Nutrition. Education. Transformation.

Organic vs. Non-Organic Mineral and Antioxidant Content

July 25, 2011

Organic vs. Non-Organic – U.S. Senate Document 286 published in the 1930’s states that our top soil was 80% nutrient deficient.

Organic
Imagine it now, over 80 years later.

  • 1900: 100 grams of spinach had 157 milligrams of iron
  • 1968: reduced to 27mg of iron
  • 1979: lowered to 12mg of iron
  • 1996: now 2mg of iron

 

Rutgers Report

When you grow two lots of vegetables almost identical in appearance, but one lot was grown organically (on soil rich in all needed plant requirements), and another lot  grown with commercial fertilizers, the differences between the two lots are very pronounced in all the minerals and trace minerals, but especially in cobalt, copper, and iron which are necessary for blood hemoglobin.

Sydney J. Harris, well-known columnist, made this observation:  “In theory, it’s true that a well-balanced diet is all the average person needs in the way of nutrition, but the fact of the matter is that the average person doesn’t have a well-balanced diet, and probably hasn’t since childhood.  Our national eating habits are deplorable, based partly on ignorance, partly on haste, and partly on seduction by the food manufacturers.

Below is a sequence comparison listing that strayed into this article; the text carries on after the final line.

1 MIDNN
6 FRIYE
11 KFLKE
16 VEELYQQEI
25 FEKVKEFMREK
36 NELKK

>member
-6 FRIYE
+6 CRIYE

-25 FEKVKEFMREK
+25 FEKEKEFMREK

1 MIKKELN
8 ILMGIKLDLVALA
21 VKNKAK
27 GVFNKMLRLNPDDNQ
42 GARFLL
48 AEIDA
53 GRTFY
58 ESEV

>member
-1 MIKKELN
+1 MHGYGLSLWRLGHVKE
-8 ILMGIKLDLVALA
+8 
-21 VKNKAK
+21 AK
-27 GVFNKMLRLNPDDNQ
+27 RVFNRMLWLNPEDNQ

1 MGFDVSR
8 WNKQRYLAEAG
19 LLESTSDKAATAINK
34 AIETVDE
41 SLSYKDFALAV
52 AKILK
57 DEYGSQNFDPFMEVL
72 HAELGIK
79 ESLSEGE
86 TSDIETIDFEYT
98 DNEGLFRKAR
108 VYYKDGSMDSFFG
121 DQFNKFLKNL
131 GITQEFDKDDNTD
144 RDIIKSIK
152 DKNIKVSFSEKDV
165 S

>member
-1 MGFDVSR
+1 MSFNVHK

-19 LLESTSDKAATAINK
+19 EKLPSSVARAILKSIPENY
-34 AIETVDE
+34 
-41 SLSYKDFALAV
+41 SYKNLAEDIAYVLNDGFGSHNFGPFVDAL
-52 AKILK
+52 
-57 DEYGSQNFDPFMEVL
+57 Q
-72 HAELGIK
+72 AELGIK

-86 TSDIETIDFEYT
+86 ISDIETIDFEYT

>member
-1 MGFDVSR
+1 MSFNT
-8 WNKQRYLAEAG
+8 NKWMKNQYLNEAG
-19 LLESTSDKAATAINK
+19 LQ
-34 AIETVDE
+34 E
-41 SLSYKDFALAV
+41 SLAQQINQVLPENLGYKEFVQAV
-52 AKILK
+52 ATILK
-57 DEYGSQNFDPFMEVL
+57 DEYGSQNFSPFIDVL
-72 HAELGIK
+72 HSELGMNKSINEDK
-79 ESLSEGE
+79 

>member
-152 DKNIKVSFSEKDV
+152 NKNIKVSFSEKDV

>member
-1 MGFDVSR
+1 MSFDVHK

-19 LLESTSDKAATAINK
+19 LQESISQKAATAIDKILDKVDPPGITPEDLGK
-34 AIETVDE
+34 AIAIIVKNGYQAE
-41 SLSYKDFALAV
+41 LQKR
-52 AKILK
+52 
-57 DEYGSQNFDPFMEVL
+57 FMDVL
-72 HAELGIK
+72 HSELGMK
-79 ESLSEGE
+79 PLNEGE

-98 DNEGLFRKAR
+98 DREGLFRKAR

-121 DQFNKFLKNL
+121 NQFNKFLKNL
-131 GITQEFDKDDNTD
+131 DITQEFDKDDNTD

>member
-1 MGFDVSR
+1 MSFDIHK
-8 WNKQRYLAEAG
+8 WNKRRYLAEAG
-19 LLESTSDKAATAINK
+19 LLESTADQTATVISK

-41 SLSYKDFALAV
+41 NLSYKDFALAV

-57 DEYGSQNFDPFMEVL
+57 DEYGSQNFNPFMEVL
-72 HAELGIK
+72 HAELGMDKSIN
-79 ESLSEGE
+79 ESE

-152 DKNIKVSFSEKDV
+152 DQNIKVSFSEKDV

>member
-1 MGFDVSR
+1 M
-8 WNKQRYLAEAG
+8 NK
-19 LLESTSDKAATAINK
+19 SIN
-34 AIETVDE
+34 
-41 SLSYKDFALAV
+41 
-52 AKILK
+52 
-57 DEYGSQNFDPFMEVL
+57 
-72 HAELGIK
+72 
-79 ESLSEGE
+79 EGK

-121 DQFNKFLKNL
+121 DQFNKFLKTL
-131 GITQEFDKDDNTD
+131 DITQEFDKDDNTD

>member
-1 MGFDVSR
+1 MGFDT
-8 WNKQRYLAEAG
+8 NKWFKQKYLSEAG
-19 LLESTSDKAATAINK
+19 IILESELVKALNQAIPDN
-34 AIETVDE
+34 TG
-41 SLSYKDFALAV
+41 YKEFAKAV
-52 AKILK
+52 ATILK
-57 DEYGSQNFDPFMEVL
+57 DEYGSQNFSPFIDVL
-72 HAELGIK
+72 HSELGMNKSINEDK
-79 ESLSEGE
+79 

The Firman Bear report from Rutgers University shows the difference between  organic and conventionally grown produce:   

Snap Beans Mineral Phosphorus Calcium Magnesium Potassium Sodium Boron Mang. Iron Copper Cobalt
Organic

10.45

0.036

40.5

60

99.7

8.6

73

60

227

69

0.26

Nonorganic

4.04

0.22

15.5

14.8

29.1

0

10

2

10

3

0

Cabbage
Organic

10.38

0.38

60

43.6

148.3

20.4

42

13

94

48

0.15

Nonorganic

6.12

0.18

17.5

15.6

53.7

0.8

7

2

20

0.4

0

Lettuce
Organic

24.48

0.43

71

49.3

176.5

12.2

37

169

516

60

0.19

Nonorganic

7.01

0.22

16

13.1

53.7

0

6

1

9

3

0

Tomatoes
Organic

14.2

0.35

23

59.2

148.3

6.5

36

68

1938

53

0.63

Nonorganic

6.07

0.16

4.5

4.5

58.8

0

5

1

1

0

0

Spinach
Organic

28.56

0.52

96

203.9

257

69.5

88

117

1584

32

0.25

Nonorganic

12.38

0.27

47.5

46.9

84.6

0.8

12

1

19

0.5

0.2

 

A recent four-year European Union study, funded at a cost of $25 million, raised fruits, vegetables, and cows on adjacent organic and conventional fields at a 725-acre farm near Newcastle University in England and other places in Europe. Researchers found that the: 1) organic fruits and vegetables contained up to 40% more antioxidants; 2) organic produce had higher levels of iron, copper, and zinc; and 3) milk from organic herds contained up to 90% more antioxidants.

 

Sources:

1) Rutgers University. The Firman Baer Report

2) Four-year European Union study of organic foods. www.timesonline.co.uk/tol/news/uk/health/article2753446.ece.

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